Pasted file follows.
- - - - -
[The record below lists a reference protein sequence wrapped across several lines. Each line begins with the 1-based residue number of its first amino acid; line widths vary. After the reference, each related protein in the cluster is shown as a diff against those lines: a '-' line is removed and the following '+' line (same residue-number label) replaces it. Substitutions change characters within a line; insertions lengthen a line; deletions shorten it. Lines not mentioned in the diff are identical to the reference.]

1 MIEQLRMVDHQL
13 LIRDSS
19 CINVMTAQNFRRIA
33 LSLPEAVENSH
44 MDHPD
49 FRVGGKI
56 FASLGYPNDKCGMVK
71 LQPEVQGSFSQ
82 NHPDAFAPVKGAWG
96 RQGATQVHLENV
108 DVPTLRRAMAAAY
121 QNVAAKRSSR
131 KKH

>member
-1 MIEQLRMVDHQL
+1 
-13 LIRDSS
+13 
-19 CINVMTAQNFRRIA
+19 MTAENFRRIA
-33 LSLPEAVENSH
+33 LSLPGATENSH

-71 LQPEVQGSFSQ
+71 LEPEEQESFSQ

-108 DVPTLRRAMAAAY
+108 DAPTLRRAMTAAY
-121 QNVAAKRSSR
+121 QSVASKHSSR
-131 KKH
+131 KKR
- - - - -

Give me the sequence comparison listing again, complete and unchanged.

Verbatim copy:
[The record below lists a reference protein sequence wrapped across several lines. Each line begins with the 1-based residue number of its first amino acid; line widths vary. After the reference, each related protein in the cluster is shown as a diff against those lines: a '-' line is removed and the following '+' line (same residue-number label) replaces it. Substitutions change characters within a line; insertions lengthen a line; deletions shorten it. Lines not mentioned in the diff are identical to the reference.]

1 MIEQLRMVDHQL
13 LIRDSS
19 CINVMTAQNFRRIA
33 LSLPEAVENSH
44 MDHPD
49 FRVGGKI
56 FASLGYPNDKCGMVK
71 LQPEVQGSFSQ
82 NHPDAFAPVKGAWG
96 RQGATQVHLENV
108 DVPTLRRAMAAAY
121 QNVAAKRSSR
131 KKH

>member
-1 MIEQLRMVDHQL
+1 
-13 LIRDSS
+13 
-19 CINVMTAQNFRRIA
+19 MTAENFRRIA
-33 LSLPEAVENSH
+33 LSLPGATENSH

-71 LQPEVQGSFSQ
+71 LEPEEQESFSQ

-108 DVPTLRRAMAAAY
+108 DAPTLRRAMTAAY
-121 QNVAAKRSSR
+121 QSVASKHSSR
-131 KKH
+131 KKR